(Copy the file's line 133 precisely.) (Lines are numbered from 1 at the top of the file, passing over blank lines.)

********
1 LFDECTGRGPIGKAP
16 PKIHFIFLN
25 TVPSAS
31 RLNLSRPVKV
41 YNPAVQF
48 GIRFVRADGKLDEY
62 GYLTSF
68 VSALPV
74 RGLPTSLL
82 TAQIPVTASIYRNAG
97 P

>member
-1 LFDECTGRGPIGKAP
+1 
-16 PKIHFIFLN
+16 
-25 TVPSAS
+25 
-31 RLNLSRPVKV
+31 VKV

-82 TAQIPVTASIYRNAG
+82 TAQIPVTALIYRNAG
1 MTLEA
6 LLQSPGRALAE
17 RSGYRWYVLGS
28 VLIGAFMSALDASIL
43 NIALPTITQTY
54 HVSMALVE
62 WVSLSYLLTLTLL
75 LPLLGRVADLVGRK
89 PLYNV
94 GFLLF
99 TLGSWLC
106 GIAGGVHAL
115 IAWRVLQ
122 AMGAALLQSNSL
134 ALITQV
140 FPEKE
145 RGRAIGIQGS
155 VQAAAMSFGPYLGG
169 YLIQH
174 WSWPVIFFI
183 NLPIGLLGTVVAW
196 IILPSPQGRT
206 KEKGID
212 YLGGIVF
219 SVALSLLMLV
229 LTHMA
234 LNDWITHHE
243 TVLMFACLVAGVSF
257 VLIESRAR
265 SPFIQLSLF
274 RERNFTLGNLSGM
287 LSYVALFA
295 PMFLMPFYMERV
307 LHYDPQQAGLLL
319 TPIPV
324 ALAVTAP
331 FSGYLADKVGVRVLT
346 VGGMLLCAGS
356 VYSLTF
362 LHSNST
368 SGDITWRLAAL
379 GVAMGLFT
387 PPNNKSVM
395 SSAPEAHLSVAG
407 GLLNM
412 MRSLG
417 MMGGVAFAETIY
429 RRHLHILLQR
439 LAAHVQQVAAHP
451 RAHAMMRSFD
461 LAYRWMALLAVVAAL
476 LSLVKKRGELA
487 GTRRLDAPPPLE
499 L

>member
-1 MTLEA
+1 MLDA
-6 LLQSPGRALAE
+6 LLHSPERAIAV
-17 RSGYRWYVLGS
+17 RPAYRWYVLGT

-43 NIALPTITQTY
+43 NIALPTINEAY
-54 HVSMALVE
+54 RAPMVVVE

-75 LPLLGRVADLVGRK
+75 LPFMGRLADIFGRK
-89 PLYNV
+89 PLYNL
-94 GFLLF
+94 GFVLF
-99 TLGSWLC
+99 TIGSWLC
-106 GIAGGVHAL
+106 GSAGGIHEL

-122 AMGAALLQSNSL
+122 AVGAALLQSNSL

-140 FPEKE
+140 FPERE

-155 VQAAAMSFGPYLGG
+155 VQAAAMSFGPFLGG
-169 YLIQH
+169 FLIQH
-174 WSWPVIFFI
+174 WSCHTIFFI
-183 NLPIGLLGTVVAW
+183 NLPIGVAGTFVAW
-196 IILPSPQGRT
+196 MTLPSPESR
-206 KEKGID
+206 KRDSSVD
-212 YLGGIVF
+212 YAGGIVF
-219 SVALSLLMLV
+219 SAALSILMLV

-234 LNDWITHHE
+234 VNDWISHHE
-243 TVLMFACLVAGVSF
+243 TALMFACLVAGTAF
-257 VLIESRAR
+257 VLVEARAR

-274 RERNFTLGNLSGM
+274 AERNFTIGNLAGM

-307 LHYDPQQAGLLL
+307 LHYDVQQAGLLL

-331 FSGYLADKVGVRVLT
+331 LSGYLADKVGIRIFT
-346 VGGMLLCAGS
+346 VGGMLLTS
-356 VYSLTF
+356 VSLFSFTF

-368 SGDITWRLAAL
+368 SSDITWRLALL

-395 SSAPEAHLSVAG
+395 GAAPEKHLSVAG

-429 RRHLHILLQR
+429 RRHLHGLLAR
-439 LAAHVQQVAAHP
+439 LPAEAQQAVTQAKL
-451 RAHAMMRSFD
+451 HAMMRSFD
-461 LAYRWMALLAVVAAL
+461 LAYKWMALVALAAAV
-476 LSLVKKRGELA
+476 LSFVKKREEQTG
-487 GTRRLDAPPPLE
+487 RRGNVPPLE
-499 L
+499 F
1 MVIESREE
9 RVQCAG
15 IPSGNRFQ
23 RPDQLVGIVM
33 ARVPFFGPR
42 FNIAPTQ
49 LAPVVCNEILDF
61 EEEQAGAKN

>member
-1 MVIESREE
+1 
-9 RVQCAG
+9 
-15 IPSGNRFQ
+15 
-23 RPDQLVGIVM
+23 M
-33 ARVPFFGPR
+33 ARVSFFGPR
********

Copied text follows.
+356 VSLFSFTF